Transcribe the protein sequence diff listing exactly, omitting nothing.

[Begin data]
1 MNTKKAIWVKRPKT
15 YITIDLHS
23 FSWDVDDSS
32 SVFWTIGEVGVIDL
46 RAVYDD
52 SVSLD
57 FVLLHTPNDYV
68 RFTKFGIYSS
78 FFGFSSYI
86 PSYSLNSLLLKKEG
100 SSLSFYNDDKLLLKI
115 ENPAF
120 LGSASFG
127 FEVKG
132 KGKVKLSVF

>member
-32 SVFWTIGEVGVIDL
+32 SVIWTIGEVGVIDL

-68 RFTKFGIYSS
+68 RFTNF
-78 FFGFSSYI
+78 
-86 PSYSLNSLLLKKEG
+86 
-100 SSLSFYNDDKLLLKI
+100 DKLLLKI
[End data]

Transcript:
1 MNTKKAIWVKRPKT
15 YITIDLHS
23 FSWDVDDSS
32 SVFWTIGEVGVIDL
46 RAVYDD
52 SVSLD
57 FVLLHTPNDYV
68 RFTKFGIYSS
78 FFGFSSYI
86 PSYSLNSLLLKKEG
100 SSLSFYNDDKLLLKI
115 ENPAF
120 LGSASFG
127 FEVKG
132 KGKVKLSVF

>member
-32 SVFWTIGEVGVIDL
+32 SVIWTIGEVGVIDL

-68 RFTKFGIYSS
+68 RFTNF
-78 FFGFSSYI
+78 
-86 PSYSLNSLLLKKEG
+86 
-100 SSLSFYNDDKLLLKI
+100 DKLLLKI